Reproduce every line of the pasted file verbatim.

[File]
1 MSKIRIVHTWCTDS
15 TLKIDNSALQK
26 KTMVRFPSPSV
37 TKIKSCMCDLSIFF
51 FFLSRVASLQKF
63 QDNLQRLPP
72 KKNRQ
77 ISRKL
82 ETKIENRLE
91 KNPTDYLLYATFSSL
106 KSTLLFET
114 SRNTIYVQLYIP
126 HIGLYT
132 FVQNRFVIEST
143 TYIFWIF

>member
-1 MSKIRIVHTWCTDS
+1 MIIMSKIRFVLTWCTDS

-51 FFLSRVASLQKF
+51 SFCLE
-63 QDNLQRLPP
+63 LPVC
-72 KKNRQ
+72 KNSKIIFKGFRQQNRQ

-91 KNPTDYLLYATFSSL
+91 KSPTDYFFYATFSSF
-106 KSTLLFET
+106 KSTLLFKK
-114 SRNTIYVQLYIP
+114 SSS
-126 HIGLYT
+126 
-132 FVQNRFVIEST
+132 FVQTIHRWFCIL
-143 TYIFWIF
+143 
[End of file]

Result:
1 MSKIRIVHTWCTDS
15 TLKIDNSALQK
26 KTMVRFPSPSV
37 TKIKSCMCDLSIFF
51 FFLSRVASLQKF
63 QDNLQRLPP
72 KKNRQ
77 ISRKL
82 ETKIENRLE
91 KNPTDYLLYATFSSL
106 KSTLLFET
114 SRNTIYVQLYIP
126 HIGLYT
132 FVQNRFVIEST
143 TYIFWIF

>member
-1 MSKIRIVHTWCTDS
+1 MIIMSKIRFVLTWCTDS

-51 FFLSRVASLQKF
+51 SFCLE
-63 QDNLQRLPP
+63 LPVC
-72 KKNRQ
+72 KNSKIIFKGFRQQNRQ

-91 KNPTDYLLYATFSSL
+91 KSPTDYFFYATFSSF
-106 KSTLLFET
+106 KSTLLFKK
-114 SRNTIYVQLYIP
+114 SSS
-126 HIGLYT
+126 
-132 FVQNRFVIEST
+132 FVQTIHRWFCIL
-143 TYIFWIF
+143 